Then there are the old VW diesels, not to be confused with the above-named German rubbish.
Anything with the engine in it might sound like a nervous skeleton shivering outside the headteacher’s office when at idle, but you can run them on chip fat and they’ll still do half a million miles.
Older Saabs and Volvos are good news too, although the best Volvo of recent times was actually the original S40 – a car that was based on the Mitsubishi Carisma.
Don’t tell the Volvo purists though or they’ll come and bore you to an agonising death for even thinking of it as a Volvo in the first place.
As a used car dealer, I don’t have half the hassle I used to get from returning customers expecting me to put right everything that had packed up through old age and general wear and tear, and for that I’m ever grateful, because it’s actually quite a novelty for me, despite the fact that I began my career in new car retail.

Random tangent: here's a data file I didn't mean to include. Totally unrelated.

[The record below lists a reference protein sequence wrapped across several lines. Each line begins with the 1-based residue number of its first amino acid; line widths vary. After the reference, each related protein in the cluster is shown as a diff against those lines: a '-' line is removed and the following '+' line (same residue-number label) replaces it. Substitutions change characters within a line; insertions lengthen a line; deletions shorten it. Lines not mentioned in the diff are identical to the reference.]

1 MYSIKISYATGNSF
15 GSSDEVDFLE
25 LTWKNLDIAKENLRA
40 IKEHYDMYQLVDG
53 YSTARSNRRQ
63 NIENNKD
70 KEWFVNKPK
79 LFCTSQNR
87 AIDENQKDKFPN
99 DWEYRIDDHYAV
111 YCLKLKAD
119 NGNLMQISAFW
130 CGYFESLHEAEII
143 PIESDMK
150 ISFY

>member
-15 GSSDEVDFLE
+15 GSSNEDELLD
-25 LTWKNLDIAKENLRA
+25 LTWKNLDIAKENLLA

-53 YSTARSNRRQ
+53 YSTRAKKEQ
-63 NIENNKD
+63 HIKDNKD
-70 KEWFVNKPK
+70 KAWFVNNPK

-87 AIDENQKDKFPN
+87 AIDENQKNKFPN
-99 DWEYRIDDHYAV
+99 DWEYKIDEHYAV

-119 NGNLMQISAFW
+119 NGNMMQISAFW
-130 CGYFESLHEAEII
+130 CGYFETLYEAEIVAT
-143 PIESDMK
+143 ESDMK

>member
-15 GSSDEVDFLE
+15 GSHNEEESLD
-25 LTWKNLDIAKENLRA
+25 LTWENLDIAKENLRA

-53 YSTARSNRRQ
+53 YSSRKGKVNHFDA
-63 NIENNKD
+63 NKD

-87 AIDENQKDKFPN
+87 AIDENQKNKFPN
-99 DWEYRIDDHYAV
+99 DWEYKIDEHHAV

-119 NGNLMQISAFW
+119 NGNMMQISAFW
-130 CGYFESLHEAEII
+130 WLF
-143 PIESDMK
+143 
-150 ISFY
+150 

In fairness, my main dealer days were in the early Eighties through to the early Nineties, and I worked for some franchises whose brands were renowned for their interesting approach to letting their customers do their development work for them.
Austin Rover at first, then Fiat, Citroen, Lada, back to Rover and finally Kia, but in the days when they made recycled Mazdas with whitewall tyres.
Indeed, I’m one of only a handful of people in the world to have ever owned a Kia Pride van, but we’ll discuss that one another time.
In terms of overall quality, Lada was the worst, but the good thing about that was that anyone who bought a Lada wasn’t expecting perfection to start with, so if something fell off in the first few weeks of ownership, they either brought it back to us and laughed it off or just gaffer-taped it back on themselves.
Lada owners were brilliant – completely pragmatic, usually massively laid back and completely accepting of the fact that they’d bought a car they knew was rubbish.
Most of them had a great sense of humour, too, but then you needed one. And customer loyalty was astonishing.
Owning a Lada was like being part of a club. Because Lada owners’ expectations were in the gutter, it was never an issue.
Selling new Fiats in the mid-1980s, though, was.